While the above list is by no means exhaustive, it would serve as a good starting point to keep the conversation going with the offering company, and the responses and documents produced by the offering company would provide a good litmus test as to whether to investigate further or instead walk away from the opportunity.

Investigating Outside the Company

Plenty of public information should also be readily accessible. Aside from simple Google searches about the company, its principal officers, directors, and key employees, there might be other public records worth searching, to find out whether the company’s representations and disclosures are consistent with such records. All companies registered to do business in Oregon, for example, must disclose certain information about their company, including whether it’s authorized to do business in the state in the first place. That information can be searched here. Most other states also provide similar public databases, albeit sometimes at a small cost.

Also at the state level in Oregon, UCC searches can be run, in order to find out if any outside parties have secured any of the company property — that is, that they have a claim to it. That information can be found here. And, if there is any suspicion whether the company may be involved in litigation, public records of Oregon state court filings can be found here, and a similar system exists at the federal level; it’s called PACER.

From a securities law perspective, at the federal level all offerings must either be registered or be exempt from registration. If the company offering equity is engaging in a Regulation D offering, the Securities and Exchange Commission’s EDGAR database can be searched to see whether the offering company has filed a Form D, and, if so, what information has been disclosed, and whether such information is consistent with the company’s representations and disclosures to the potential investor. Here in Oregon a copy of the Form D must also be filed with the state, so a potential investor could also run a search of the state’s securities filing records. An easy way to search state securities filings is to search the electronic filing depository records at the North American Securities Administrators Association, but note that the depository doesn’t include a record of all state notice filings, at least as of the time of this writing.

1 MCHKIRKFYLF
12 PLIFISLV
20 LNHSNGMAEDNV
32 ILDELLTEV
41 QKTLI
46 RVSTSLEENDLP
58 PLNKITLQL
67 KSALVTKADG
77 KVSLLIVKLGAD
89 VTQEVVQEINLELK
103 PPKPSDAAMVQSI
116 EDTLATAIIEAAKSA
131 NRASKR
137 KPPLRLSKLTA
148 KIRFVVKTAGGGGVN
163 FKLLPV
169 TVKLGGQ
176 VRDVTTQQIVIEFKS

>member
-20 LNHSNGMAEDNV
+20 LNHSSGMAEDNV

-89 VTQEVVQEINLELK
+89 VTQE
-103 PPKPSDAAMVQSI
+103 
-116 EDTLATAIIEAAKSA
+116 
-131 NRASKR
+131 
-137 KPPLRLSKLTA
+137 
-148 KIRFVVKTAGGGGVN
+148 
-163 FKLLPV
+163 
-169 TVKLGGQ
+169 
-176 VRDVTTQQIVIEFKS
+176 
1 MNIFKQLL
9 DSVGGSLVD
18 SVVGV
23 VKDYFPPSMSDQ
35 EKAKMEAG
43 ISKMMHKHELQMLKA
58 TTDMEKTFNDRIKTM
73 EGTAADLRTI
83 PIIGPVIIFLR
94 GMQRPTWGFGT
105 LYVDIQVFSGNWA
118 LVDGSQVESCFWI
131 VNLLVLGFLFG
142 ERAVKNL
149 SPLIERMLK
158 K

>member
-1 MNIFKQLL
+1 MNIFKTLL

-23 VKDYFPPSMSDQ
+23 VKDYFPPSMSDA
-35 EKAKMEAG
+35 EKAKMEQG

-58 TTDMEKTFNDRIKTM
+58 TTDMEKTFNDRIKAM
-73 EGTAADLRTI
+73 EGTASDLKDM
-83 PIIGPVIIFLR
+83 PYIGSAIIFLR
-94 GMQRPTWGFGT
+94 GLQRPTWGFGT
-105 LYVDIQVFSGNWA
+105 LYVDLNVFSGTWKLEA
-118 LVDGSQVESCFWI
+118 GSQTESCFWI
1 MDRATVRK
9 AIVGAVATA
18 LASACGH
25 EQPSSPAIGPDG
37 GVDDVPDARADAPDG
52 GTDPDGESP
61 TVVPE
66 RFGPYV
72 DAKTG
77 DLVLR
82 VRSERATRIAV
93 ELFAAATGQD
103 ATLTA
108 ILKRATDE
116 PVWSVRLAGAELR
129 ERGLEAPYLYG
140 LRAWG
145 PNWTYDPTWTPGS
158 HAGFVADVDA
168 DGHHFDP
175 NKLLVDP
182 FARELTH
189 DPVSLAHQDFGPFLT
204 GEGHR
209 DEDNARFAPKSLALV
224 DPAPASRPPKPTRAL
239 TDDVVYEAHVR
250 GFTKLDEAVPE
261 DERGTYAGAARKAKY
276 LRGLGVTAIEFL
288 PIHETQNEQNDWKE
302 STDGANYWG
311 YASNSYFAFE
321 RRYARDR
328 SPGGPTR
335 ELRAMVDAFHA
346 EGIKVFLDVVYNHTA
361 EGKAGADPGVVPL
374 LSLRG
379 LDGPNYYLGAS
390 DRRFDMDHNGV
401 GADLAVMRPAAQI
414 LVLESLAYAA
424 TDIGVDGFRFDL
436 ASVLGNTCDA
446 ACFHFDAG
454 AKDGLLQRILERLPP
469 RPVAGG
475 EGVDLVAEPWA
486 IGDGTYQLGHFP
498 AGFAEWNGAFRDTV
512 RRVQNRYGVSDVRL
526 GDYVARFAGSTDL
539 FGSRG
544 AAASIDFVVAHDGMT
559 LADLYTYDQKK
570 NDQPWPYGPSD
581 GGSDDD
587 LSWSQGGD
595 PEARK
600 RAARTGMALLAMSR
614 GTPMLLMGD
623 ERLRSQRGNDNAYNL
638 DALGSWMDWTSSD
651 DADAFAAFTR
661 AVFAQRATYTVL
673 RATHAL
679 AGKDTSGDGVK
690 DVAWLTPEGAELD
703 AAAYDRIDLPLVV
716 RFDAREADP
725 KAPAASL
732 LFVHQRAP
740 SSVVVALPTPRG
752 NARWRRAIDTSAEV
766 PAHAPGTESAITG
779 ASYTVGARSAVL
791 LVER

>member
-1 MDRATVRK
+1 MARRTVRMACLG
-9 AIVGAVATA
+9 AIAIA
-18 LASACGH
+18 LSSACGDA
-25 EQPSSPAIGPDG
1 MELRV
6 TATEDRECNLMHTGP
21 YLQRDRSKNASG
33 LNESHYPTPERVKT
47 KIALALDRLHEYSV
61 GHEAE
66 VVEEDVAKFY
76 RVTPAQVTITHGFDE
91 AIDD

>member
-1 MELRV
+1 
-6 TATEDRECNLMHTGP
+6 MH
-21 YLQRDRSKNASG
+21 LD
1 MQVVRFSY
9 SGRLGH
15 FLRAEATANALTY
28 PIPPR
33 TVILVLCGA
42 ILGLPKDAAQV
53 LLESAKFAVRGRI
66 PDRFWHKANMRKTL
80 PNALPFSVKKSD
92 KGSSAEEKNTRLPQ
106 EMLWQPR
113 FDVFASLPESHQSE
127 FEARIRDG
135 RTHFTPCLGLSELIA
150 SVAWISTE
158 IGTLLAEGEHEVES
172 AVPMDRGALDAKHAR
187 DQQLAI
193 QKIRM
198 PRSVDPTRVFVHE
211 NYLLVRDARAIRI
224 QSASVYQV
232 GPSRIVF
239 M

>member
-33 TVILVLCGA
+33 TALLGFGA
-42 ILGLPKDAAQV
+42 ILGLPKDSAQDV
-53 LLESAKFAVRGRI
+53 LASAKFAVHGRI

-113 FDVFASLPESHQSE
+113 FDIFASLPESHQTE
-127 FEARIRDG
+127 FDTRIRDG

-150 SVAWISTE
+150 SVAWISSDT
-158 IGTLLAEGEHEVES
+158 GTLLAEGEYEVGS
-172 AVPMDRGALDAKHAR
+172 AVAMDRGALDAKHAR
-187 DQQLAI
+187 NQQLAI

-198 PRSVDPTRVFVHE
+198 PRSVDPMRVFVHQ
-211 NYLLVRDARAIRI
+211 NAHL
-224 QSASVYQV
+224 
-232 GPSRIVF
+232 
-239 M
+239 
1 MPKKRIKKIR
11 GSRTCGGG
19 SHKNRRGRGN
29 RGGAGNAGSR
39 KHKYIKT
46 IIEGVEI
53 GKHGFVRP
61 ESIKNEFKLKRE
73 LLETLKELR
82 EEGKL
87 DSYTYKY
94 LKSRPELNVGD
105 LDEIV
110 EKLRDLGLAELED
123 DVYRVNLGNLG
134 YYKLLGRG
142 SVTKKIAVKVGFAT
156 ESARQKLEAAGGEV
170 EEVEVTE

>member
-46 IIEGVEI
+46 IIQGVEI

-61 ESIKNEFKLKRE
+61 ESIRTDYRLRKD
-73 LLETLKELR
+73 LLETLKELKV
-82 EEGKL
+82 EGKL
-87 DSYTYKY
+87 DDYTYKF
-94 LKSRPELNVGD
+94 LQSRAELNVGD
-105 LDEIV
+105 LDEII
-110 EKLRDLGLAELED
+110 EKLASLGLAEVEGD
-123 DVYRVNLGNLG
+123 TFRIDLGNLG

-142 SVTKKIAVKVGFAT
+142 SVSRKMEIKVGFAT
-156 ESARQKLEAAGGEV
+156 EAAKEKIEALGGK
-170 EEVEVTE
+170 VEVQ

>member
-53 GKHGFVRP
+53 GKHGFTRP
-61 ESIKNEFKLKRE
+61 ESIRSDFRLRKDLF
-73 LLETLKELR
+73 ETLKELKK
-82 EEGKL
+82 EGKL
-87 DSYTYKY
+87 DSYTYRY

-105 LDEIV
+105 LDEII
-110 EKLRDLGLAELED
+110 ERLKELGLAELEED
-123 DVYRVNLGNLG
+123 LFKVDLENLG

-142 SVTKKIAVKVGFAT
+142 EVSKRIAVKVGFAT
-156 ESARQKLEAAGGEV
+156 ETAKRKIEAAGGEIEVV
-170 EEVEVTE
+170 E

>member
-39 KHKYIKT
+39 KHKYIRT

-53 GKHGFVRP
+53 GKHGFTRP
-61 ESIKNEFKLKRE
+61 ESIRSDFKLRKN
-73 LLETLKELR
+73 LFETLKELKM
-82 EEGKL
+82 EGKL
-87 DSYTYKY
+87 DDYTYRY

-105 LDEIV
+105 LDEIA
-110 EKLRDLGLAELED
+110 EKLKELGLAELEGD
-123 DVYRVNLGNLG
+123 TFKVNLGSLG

Additional Thoughts

For companies operating in highly regulated industries — here in Oregon, cannabis companies are an obvious example — investigating the offering company’s compliance with applicable regulations is critical. For example, cannabis companies must comply with strict licensing regulations at the state and local level, and they have unique tax situations due to Section 280E of the Internal Revenue Code, which severely limits the deductions and credits that a cannabis company may claim on its federal tax return. Therefore, a potential investor in a cannabis company would be well served to examine the company’s tax filings to ensure compliance with Section 280E.

Author: Andrew Harris

Andrew Harris is an attorney in Portland, Oregon and he wrote this article about investor due diligence.

Learn More About Conducting Due Diligence

If you have further questions about how to conduct investor due diligence for a particular private investment, please contact us and we will get back to you as quickly as possible.